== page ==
Keanu Reeves of Dogstar performs onstage at the Roxy Theatre on July 18, 2023, in West Hollywood, California. Dogstar plays Toad’s Place in New Haven on Oct. 11. (Kevin Winter/Getty Images for Dogstar/TNS) ** OUTS – ELSENT, FPG, TCN – OUTS **
There are some familiar faces on the music calendar if your memory goes back decades. Generally, they’re remembered in the mainstream for having hits in the 1980s or ‘90s, though you can be sure they all also have serious hardcore fans who’ve never forsaken them.
Some of these acts never really broke up, though their fortunes might have changed. Some underwent big lineup changes, some changed their styles, some doggedly held to old styles and some became defined by the one best-selling record.
The band that exemplifies how a fabled act from the ‘80s can still raise excitement decades later is Dexys, coming to College Street Music Hall on Nov. 14. Originally known as Dexys Midnight Runners, they emerged from the original British punk scene of the late ‘70s and added a sense of Northern Soul, a wild Irish attitude and some startlingly original musical ideas of their own. They became known in the U.S. for “Come On Eileen” and its ubiquitous MTV video in 1983, but in the UK they had nine Top 40 hits between 1979 and 1986. A lot of fans gave up on them after their second album “Too-Rye-Ay” but Dexys’ third album “Don’t Stand Me Down” has quietly become a cult classic and is the stronger model for what the band (whose frontman Kevin Rowland is the sole remaining founding member) still sounds like now.
Dexys’ earliest singles were shouty anthems, but they became known for long-form wistful conceptual songs, often with extended spoken dialogue. That’s the shape of their new album “The Feminine Divine.” On their first U.S. tour in 40 years(!), Dexys intends to “act out” the new album in its entirety and also do a set of their hits.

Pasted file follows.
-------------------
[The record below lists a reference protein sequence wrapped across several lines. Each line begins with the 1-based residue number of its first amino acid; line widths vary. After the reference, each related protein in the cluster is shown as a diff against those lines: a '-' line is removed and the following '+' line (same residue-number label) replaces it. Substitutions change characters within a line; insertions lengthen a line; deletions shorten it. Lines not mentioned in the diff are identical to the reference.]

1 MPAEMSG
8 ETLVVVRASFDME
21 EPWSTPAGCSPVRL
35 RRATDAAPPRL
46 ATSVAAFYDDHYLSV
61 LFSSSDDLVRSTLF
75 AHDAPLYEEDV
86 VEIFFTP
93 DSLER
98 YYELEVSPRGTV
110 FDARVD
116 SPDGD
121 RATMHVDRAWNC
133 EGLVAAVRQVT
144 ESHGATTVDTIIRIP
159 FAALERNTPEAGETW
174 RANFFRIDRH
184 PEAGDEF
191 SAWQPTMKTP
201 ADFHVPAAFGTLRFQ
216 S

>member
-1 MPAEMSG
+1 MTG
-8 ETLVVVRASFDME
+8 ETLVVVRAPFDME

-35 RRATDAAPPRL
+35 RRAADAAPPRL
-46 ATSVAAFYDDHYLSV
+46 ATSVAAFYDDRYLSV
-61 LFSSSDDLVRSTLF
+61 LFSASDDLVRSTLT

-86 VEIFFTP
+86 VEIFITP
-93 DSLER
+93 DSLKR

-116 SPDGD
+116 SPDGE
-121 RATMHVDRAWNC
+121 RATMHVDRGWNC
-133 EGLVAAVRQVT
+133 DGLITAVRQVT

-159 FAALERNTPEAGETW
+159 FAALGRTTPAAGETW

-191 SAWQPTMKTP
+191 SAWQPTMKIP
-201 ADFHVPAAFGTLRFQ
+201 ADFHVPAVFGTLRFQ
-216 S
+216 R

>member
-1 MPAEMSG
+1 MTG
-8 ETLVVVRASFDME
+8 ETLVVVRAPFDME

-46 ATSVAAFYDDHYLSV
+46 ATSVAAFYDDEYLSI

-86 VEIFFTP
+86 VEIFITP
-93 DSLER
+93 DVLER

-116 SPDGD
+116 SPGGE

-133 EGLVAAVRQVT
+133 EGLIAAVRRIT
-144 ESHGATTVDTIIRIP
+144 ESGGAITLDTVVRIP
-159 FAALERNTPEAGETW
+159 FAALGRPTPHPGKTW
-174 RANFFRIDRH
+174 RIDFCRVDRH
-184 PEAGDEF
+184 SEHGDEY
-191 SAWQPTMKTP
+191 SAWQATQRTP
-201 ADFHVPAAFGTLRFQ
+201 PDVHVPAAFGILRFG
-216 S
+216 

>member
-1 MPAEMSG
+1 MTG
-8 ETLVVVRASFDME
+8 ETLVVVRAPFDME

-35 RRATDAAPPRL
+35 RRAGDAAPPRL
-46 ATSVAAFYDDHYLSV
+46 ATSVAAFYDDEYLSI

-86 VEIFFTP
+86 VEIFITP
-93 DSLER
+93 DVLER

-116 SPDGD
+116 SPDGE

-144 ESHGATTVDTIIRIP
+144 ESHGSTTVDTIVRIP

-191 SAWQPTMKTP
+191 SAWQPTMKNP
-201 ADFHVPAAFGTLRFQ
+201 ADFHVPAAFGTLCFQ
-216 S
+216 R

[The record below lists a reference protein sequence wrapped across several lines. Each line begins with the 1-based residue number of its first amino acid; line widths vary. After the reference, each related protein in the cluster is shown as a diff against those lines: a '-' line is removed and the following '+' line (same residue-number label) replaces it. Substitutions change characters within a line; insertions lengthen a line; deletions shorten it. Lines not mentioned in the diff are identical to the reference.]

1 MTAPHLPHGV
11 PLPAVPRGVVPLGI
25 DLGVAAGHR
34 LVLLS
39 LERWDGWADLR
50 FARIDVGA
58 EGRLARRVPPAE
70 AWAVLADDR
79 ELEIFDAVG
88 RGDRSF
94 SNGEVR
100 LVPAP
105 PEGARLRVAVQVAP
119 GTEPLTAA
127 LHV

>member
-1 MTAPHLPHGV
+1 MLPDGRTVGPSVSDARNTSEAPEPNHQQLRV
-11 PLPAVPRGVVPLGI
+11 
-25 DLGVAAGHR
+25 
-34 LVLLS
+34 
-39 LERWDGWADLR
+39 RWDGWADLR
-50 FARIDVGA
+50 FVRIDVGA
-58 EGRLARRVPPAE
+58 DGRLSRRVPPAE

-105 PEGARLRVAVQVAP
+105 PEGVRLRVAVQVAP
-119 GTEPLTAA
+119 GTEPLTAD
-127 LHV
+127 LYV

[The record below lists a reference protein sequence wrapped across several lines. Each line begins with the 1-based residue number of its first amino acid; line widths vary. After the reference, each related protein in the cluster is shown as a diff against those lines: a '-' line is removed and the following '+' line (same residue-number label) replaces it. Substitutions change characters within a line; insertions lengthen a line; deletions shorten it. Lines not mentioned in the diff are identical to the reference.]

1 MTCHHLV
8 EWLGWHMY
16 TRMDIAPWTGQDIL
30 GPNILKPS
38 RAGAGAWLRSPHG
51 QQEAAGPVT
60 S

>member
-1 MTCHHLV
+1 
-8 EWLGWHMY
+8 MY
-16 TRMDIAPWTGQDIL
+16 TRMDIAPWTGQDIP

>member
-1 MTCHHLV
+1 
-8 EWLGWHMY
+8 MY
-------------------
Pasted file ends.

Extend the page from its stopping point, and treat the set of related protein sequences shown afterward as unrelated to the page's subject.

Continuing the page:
You’ll find a number of other extravagant plans like that on the list below. Plus, there are always the “just the hits” acts that never fail to disappoint in their own limited way. Here, in the order in which they happen, are 30 of the top “retro” shows coming to Connecticut.
Formed in the late ‘90s but hitting their stride in the early 2000s, Interpol’s biggest chart hit was “The Heinrich Maneuver,” which hit No. 11 on the alternative charts, but you might also know them for “Slow Hands” and “Evil.” They were signed to the hip Matador label, toured with U2 in 2011 and have never really gone away. Aug. 26 at College Street Music Hall. $45-$60. collegestreetmusichall.com.
Gin Blossoms, Sugar Ray, Tonic and Fastball
This is the consummate ‘90s radio pop lineup, teeming with catchy tunes but also stylistically diverse. Gin Blossoms was at the forefront of the Americana or No Depression folk-rock movement of the early ‘90s, scoring a hit with “Hey Jealousy.” Sugar Ray’s first hit single was “Fly” in 1997, the same year that tourmates Tonic scored with “If You Could Only See.” Fastball was a reliable power pop band of the ‘90s who turned depressing themes into jaunty tunes like “The Way” and “Are You Ready for the Fallout?” Sept. 8 at 8 p.m. at Foxwoods Premier Theater. $35-$161. foxwoods.com.